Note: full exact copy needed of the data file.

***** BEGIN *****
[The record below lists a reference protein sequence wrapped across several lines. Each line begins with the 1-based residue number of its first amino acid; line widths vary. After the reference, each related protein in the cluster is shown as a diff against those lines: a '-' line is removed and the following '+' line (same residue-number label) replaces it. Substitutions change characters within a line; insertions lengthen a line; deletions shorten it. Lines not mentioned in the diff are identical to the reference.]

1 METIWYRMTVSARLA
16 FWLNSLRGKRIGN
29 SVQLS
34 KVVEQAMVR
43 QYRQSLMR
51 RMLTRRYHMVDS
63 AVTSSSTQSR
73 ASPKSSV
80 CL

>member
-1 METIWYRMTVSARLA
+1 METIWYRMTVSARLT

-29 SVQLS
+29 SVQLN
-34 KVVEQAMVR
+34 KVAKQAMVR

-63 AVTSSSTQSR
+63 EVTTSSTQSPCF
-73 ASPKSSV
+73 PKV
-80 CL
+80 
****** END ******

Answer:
[The record below lists a reference protein sequence wrapped across several lines. Each line begins with the 1-based residue number of its first amino acid; line widths vary. After the reference, each related protein in the cluster is shown as a diff against those lines: a '-' line is removed and the following '+' line (same residue-number label) replaces it. Substitutions change characters within a line; insertions lengthen a line; deletions shorten it. Lines not mentioned in the diff are identical to the reference.]

1 METIWYRMTVSARLA
16 FWLNSLRGKRIGN
29 SVQLS
34 KVVEQAMVR
43 QYRQSLMR
51 RMLTRRYHMVDS
63 AVTSSSTQSR
73 ASPKSSV
80 CL

>member
-1 METIWYRMTVSARLA
+1 METIWYRMTVSARLT

-29 SVQLS
+29 SVQLN
-34 KVVEQAMVR
+34 KVAKQAMVR

-63 AVTSSSTQSR
+63 EVTTSSTQSPCF
-73 ASPKSSV
+73 PKV
-80 CL
+80 